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How JPMorgan, BNP Paribas and Goldman Sachs are leading the banking blockchain boom

The banking industry has traditionally been reluctant to embrace and invest in new technologies, but big banks JPMorgan, BNP Paribas and Goldman Sachs are leading the way when it comes to blockchain.

Blockchain has become synonymous with bitcoin, so much so that Jack Dorsey renamed his digital payment solutions company Square to Block [SQ] after it.

JPMorgan [JPM] boss Jamie Dimon described bitcoin as a “fraud worse than tulip bulbs” back in 2017. While Wall Street has largely avoided adopting cryptocurrencies, it has cottoned on to blockchain’s potential to transform payments, transactions and financing. 

The use of blockchain in banking and financial services had a market size of $1.46bn last year, according to Statista data. This is set to swell to $22.5bn in 2026. 

Here’s how JPMorgan, BNP Paribas [BNP.PA] and Goldman Sachs [GS] are adopting blockchain. 

JPMorgan leads the way

JPMorgan moved to the forefront of blockchain for financial services when it formed Onyx back in 2020. The platform facilitates the transfer of money and digital assets as well as information sharing. 

“We believe that having a platform where you can move value and assets seamlessly across the world is fundamentally a new way of thinking about things and it can have a very meaningful impact on how future infrastructure works,” Umar Farooq, CEO of Onyx, told American Banker magazine in July. 

The long-term success of blockchain will depend on the demand for digital assets. Despite cryptocurrencies showing signs of being in the throes of a bear market, JPMorgan analyst Kenneth Worthington wrote in a note to clients in August, seen by Benzinga, that crypto appears to “have found a floor”. Trading volumes had been lower recently as traders waited on ethereum’s switch from proof of work to proof of stake on 6 September.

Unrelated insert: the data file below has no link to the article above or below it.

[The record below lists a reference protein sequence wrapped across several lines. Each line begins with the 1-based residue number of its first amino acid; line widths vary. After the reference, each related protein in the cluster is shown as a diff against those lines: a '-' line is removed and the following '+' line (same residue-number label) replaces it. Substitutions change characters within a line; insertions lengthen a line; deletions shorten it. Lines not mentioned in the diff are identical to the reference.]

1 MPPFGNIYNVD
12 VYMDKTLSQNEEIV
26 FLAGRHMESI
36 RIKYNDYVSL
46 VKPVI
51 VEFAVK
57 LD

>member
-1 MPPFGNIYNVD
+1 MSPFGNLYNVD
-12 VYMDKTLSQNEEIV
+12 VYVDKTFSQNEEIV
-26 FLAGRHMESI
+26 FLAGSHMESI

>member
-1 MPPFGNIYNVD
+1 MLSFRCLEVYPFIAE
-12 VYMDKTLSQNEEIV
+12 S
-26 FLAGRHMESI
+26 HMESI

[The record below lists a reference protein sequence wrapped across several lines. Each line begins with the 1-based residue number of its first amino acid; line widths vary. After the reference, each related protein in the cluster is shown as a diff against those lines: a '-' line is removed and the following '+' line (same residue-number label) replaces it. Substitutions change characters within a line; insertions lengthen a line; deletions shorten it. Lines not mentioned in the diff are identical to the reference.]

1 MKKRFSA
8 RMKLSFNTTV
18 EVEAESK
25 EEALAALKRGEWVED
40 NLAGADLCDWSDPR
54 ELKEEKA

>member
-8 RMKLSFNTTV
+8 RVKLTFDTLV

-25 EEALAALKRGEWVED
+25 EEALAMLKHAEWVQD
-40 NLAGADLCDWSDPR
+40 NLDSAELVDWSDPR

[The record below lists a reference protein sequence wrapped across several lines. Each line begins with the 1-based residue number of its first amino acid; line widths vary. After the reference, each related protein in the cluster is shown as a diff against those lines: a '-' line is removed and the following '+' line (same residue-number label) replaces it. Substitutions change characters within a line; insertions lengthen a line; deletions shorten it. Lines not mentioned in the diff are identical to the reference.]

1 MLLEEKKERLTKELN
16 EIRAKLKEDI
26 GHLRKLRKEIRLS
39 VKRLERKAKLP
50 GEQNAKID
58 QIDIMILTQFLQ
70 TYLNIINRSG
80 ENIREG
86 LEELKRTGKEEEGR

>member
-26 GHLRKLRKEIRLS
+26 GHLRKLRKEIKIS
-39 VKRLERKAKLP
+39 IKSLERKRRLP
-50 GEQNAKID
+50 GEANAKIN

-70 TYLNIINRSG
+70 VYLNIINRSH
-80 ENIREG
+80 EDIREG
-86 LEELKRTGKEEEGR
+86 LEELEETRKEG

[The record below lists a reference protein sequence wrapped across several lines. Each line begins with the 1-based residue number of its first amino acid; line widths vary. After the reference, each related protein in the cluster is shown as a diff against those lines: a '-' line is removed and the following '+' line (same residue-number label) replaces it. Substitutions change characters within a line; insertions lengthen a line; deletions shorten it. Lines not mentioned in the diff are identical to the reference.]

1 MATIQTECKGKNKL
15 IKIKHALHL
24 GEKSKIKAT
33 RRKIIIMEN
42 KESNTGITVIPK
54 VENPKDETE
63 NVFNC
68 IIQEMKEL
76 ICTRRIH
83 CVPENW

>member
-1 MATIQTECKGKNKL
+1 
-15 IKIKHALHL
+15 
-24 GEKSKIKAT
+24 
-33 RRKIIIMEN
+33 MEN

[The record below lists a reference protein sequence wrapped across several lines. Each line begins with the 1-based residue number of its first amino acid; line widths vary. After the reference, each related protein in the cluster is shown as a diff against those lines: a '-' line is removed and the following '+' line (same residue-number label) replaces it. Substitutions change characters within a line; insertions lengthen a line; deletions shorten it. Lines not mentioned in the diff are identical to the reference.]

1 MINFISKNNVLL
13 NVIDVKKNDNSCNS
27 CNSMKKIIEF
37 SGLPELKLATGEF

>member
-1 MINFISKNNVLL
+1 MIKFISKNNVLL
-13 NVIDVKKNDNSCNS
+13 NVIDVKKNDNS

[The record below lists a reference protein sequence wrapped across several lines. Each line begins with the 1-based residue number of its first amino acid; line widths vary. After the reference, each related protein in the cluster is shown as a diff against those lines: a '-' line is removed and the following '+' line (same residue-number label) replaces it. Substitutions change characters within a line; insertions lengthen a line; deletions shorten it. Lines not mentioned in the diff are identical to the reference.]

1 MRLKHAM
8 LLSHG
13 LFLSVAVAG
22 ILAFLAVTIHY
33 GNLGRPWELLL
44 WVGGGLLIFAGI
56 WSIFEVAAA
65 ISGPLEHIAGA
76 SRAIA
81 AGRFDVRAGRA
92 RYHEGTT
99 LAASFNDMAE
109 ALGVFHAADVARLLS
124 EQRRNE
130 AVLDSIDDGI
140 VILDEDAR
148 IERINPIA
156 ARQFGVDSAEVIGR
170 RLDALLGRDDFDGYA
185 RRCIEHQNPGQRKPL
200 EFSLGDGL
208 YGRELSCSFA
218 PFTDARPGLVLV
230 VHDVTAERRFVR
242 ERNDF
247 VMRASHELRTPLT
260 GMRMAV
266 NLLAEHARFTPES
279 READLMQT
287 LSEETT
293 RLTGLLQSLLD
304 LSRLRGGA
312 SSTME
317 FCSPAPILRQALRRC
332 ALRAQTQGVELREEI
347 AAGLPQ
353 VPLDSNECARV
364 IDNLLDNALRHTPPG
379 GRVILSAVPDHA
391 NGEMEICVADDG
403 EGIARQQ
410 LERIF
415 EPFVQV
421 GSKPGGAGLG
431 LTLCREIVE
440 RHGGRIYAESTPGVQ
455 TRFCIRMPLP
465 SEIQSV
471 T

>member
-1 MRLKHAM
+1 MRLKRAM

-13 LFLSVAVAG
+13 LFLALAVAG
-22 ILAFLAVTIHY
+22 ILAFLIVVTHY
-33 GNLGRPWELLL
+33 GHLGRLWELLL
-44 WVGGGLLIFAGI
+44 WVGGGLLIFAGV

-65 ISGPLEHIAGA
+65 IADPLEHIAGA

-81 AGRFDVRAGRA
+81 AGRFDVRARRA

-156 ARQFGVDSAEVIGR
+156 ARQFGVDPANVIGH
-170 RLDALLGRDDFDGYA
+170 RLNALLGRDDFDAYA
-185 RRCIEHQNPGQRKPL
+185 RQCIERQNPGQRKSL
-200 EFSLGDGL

The JPMorgan share price is down around a percentage point in the past month through 30 August to $114.41 and down 29.2% year-to-date. The stock recorded a 52-week low of $106.06 on 14 July. 

BNP Paribas develops digital asset custody offering

The French banking giant is one of the big clients to have started using JPMorgan’s Onyx platform. 

“We see this as part of our efforts to utilise the technology for the whole trading and operations lifecycle as the market evolves,” said Joe Bonnaud, global markets chief operating officer and head of engineering at BNP Paribas, back in May and reported by Seeking Alpha. 

In July, the bank joined forces with crypto custody provider Metaco and blockchain platform Fireblocks to enable clients to invest in digital assets efficiently and securely. 

That same month, the bank announced it’s working with EDF [EDF.PA] to issue a tokenised bond on Ethereum’s blockchain for a solar energy project. It’s the first time a digital asset has been used to finance renewable energy installations. 

The BNP Paribas share price is also down around a percentage point in the past month to €46.39 as of 30 August and down 24.1% year to date. It recorded a 52-week low of €40.67 on 15 July. 

Goldman Sachs begins to adopt blockchain

Goldman Sachs has also started to use blockchain-based systems to facilitate trades of bonds and other securities. 

Mathew McDermot, who leads the bank’s digital assets group, told The Wall Street Journal at the end of August: “I’m not doing this just to satisfy my curiosity. Everything has a commercial driver.”

In what is an intriguing move and one to keep an eye on, former vice president in quantitative investment strategies Andrew Pesco, who moved to a crypto firm at the end of last year, has returned to the bank as a managing director.

“The group I was in at Goldman was entrepreneurial, but I could see a lot of growth opportunities in crypto, and I wanted to be part of a team building the financial infrastructure of the future,” Pesco told eFinancialCareers back in March. 

The Goldman Sachs share price has performed slightly better than JPMorgan and BNP Paribas. As of 30 August, it is down 15.6% year-to-date to $333.63 but has climbed 46.4% since setting a 52-week low of $277.84 on 14 July.  

 

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